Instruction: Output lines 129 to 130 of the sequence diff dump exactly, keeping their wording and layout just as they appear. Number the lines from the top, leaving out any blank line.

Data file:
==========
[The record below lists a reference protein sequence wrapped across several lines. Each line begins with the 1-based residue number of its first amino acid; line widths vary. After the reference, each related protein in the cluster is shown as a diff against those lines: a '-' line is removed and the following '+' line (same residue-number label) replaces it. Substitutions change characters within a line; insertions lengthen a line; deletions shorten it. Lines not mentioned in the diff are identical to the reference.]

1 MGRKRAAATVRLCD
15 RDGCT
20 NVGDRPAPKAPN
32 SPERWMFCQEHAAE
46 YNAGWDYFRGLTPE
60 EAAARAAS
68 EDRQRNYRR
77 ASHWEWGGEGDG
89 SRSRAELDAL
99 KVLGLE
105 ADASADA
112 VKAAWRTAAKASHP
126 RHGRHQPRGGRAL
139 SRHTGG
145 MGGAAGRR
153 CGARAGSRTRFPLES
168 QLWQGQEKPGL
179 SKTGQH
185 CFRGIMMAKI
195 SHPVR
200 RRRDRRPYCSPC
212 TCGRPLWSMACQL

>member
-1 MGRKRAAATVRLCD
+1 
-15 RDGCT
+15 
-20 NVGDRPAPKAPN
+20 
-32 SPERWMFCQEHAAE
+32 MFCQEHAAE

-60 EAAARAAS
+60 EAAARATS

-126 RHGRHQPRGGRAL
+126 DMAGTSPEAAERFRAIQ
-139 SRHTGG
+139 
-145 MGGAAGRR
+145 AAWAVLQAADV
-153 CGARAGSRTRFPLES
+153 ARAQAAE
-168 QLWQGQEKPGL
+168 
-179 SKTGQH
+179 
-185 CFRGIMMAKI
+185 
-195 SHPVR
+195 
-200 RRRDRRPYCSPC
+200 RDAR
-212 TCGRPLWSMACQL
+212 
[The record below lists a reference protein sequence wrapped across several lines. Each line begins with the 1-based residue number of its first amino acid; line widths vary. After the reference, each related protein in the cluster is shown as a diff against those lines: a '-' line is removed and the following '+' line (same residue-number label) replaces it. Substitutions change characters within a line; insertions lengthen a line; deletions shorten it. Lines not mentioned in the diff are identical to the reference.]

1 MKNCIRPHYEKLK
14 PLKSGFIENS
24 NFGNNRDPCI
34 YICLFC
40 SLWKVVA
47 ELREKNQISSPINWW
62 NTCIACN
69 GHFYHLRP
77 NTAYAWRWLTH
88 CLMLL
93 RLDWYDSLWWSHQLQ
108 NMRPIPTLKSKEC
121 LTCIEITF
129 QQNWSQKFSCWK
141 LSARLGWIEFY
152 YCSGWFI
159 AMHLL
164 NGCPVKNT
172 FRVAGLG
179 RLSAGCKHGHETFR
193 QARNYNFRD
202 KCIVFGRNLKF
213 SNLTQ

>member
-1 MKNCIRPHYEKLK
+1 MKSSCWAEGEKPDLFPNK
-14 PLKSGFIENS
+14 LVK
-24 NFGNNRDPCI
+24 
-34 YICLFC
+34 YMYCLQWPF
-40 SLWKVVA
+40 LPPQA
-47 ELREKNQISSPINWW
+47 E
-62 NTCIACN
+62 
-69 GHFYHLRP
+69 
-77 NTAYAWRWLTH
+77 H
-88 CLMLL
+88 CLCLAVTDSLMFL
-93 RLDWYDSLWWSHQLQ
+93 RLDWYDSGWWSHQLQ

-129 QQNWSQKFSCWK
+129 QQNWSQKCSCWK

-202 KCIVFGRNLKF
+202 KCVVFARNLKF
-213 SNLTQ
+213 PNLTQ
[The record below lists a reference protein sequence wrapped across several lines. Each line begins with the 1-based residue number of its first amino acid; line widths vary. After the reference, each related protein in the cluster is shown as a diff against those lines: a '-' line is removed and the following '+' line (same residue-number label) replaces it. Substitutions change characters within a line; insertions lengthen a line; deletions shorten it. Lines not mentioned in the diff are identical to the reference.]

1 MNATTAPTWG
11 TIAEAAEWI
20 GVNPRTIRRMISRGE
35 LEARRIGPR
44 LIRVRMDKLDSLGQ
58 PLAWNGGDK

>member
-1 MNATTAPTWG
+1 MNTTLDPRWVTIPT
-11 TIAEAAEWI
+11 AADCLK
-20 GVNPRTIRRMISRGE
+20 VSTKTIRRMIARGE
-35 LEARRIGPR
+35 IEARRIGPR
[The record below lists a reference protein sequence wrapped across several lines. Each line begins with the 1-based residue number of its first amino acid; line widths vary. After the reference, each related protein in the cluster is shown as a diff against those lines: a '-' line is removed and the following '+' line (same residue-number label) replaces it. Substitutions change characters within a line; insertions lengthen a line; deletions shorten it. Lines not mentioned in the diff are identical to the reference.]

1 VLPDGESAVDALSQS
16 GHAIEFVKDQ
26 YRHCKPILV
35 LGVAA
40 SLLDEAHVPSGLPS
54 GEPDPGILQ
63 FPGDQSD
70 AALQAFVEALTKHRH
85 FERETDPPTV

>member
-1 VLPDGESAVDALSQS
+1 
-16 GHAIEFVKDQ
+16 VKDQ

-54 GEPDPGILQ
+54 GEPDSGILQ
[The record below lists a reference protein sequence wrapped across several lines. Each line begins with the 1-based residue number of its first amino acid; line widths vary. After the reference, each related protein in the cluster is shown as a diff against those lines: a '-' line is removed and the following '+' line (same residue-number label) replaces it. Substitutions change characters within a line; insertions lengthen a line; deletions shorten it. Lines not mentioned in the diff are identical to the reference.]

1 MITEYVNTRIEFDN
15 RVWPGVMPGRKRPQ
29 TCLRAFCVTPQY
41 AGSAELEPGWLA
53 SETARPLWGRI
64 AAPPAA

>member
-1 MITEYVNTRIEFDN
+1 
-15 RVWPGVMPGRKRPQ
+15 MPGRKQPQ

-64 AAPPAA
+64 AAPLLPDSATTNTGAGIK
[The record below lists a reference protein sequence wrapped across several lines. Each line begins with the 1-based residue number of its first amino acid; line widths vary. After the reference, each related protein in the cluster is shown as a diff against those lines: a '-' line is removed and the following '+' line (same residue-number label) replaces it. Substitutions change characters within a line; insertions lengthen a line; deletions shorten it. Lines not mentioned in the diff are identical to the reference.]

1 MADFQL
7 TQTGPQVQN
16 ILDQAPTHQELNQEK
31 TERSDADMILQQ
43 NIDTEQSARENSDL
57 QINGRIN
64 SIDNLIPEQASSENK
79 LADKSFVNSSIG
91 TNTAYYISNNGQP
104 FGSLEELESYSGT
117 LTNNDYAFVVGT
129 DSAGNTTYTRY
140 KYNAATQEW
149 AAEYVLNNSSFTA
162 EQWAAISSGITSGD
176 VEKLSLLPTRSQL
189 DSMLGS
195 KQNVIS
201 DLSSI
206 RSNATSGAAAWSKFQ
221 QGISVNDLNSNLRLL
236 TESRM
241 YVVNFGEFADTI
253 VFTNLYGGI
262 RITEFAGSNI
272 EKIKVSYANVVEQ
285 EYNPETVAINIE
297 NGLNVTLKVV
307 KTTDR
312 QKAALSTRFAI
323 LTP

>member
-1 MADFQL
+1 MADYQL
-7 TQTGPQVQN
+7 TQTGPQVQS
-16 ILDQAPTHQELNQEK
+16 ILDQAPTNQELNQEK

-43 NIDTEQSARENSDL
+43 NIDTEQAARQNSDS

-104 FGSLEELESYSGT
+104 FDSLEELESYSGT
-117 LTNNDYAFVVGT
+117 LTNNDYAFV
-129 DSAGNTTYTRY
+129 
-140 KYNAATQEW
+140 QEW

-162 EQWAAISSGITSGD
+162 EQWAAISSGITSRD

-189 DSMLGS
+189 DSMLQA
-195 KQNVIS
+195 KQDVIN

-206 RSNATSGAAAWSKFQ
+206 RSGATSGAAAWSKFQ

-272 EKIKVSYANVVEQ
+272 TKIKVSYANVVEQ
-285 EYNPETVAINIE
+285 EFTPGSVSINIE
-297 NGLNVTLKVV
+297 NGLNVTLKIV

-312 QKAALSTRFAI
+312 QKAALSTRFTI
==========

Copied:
40 SLLDEAHVPSGLPS
54 GEPDPGILQ